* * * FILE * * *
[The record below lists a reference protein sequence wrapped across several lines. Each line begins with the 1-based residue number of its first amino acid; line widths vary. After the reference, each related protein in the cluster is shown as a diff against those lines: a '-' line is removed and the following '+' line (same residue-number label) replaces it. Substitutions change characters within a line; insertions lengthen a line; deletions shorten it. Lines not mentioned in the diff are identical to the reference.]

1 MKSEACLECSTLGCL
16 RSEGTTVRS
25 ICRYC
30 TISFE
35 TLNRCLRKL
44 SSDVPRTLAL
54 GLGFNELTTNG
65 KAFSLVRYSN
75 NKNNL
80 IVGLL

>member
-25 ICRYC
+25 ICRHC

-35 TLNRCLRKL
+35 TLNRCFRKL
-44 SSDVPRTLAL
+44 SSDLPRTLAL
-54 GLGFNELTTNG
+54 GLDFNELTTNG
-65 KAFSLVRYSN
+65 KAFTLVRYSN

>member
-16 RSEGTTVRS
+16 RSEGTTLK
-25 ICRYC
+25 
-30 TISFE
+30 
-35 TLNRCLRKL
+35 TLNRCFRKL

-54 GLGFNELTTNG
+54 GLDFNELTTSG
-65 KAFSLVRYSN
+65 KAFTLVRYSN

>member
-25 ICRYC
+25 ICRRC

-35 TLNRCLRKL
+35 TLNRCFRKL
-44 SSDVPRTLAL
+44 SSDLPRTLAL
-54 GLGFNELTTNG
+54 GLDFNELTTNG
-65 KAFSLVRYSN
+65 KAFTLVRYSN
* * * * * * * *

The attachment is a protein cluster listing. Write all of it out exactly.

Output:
[The record below lists a reference protein sequence wrapped across several lines. Each line begins with the 1-based residue number of its first amino acid; line widths vary. After the reference, each related protein in the cluster is shown as a diff against those lines: a '-' line is removed and the following '+' line (same residue-number label) replaces it. Substitutions change characters within a line; insertions lengthen a line; deletions shorten it. Lines not mentioned in the diff are identical to the reference.]

1 MKSEACLECSTLGCL
16 RSEGTTVRS
25 ICRYC
30 TISFE
35 TLNRCLRKL
44 SSDVPRTLAL
54 GLGFNELTTNG
65 KAFSLVRYSN
75 NKNNL
80 IVGLL

>member
-25 ICRYC
+25 ICRHC

-35 TLNRCLRKL
+35 TLNRCFRKL
-44 SSDVPRTLAL
+44 SSDLPRTLAL
-54 GLGFNELTTNG
+54 GLDFNELTTNG
-65 KAFSLVRYSN
+65 KAFTLVRYSN

>member
-16 RSEGTTVRS
+16 RSEGTTLK
-25 ICRYC
+25 
-30 TISFE
+30 
-35 TLNRCLRKL
+35 TLNRCFRKL

-54 GLGFNELTTNG
+54 GLDFNELTTSG
-65 KAFSLVRYSN
+65 KAFTLVRYSN

>member
-25 ICRYC
+25 ICRRC

-35 TLNRCLRKL
+35 TLNRCFRKL
-44 SSDVPRTLAL
+44 SSDLPRTLAL
-54 GLGFNELTTNG
+54 GLDFNELTTNG
-65 KAFSLVRYSN
+65 KAFTLVRYSN